National governments are increasingly taking an interest in free software
as a way to reduce costs, improve security, support local software
development industry, and decrease reliance on Microsoft. At least,
governments outside the U.S. are interested... Here we take a quick look
at recent events in Italy and India which give some hints of where this
trend is heading.
The Italian Ministry for Innovation and Technology has announced
(in Italian) the creation of the "Commission for Open Source Software
in Public Administration," which is charged with evaluating free software
for governmental use.
This committee is headed by Professor Raffaele Meo,
former president of the Italian National Research Council (CNR), and a
well-known free software advocate.
The scope of its work is to look at the "efficiency, effectiveness,
and cost savings" of free software. They are also supposed to evaluate
technology trends across Europe and other industrialized countries. The
group's final report, due in three months, should advise the government on
strategies for the evaluation and choice of free software.
This charge may disappoint hard core free software supporters, since it
seems to focus primarily on the economic arguments. The driving force
behind the establishment of this committee, however, is a proposed law (in
Italian, of course) being pushed by the (opposition) Italian Green
Party. This law would require government agencies to prefer free software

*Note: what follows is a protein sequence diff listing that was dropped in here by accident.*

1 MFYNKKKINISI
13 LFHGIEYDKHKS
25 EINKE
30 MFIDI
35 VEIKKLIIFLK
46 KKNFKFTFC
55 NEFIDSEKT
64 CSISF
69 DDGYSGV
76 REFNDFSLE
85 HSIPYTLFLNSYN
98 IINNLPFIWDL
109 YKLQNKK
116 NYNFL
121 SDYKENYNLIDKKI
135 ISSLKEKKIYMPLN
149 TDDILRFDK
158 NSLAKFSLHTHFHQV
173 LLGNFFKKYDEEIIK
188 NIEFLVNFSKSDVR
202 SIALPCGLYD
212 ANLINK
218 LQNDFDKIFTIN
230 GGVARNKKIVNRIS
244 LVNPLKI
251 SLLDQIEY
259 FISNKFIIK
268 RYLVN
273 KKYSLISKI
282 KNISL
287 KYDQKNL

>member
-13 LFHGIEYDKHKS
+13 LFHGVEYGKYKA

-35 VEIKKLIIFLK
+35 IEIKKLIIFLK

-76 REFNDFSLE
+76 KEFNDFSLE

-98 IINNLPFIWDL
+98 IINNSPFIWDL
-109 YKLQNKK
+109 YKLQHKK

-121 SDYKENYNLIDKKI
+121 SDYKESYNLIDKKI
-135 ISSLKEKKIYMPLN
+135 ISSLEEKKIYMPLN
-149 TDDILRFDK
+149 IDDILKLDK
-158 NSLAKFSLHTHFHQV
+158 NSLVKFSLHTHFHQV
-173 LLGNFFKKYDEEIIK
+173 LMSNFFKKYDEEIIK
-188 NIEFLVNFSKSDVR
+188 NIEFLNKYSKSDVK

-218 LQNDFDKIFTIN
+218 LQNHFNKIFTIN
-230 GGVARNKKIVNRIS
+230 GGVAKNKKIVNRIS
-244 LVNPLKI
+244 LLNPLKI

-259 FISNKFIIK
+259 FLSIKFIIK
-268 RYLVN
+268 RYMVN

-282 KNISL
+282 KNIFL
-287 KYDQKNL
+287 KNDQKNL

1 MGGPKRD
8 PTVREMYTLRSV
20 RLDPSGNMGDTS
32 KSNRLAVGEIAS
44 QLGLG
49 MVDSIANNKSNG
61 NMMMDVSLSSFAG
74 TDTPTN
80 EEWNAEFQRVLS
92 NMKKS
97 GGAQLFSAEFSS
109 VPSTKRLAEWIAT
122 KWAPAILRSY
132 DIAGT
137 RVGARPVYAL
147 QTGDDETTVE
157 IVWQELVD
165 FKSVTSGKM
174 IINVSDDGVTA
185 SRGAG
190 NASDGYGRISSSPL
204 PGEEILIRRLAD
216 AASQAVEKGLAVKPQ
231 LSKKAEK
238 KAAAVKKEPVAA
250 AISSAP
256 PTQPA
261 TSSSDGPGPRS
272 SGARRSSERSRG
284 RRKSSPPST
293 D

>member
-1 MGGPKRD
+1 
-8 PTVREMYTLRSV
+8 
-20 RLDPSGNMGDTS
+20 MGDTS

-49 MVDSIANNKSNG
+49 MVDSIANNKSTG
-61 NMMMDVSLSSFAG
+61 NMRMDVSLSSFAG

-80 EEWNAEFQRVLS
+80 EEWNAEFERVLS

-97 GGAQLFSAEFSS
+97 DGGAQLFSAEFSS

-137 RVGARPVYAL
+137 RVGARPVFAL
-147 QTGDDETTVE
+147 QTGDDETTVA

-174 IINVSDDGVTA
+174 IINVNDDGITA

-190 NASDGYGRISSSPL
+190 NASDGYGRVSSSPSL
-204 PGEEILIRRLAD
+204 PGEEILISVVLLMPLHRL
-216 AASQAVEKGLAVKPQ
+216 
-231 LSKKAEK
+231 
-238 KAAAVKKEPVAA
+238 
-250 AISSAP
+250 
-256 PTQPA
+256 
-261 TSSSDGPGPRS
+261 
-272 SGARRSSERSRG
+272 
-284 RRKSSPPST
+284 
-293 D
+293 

for their information systems needs. Agencies wanting to buy proprietary
software would be required to justify that choice. In situations where
"personal or sensitive data" (or data whose disclusure could impact
national security) is being handled, use of free software would be
mandatory. Public agencies would also be required to keep copies of the
source for software they use, and would be required to keep data in open
The long-term direction, thus, is toward strong support of free software as
a way of improving security and access to public information - along with
the usual economic reasons. Adoption of free software at this level in
Italy is still a fairly distant prospect, however; for now, we have to wait
to see what this committee has to say, early next year. (Thanks to Davide
Barbieri for the tip).
Meanwhile, events in India are worth a look. The country's Department of
Information Technology announced last month a new set of initiatives to
promote the development and use of Linux there. Linux obviously has a lot
to offer a country like India, but the cynical among us need not look too
hard for another motivation for this effort. After all, Bill Gates has
just taken a trip over there and talked about spending $400 million in the
country. The two events are unlikely to be unrelated.
India is an important country for both Microsoft and the free software
community. Its software market is relatively small, especially when
considering the size of the country as a whole. But India is rich in
highly educated software developers. If a substantial portion of those
developers were to start working on free software, the results would be
felt worldwide. It is an outcome that, for Microsoft, is worth $400
million to prevent.
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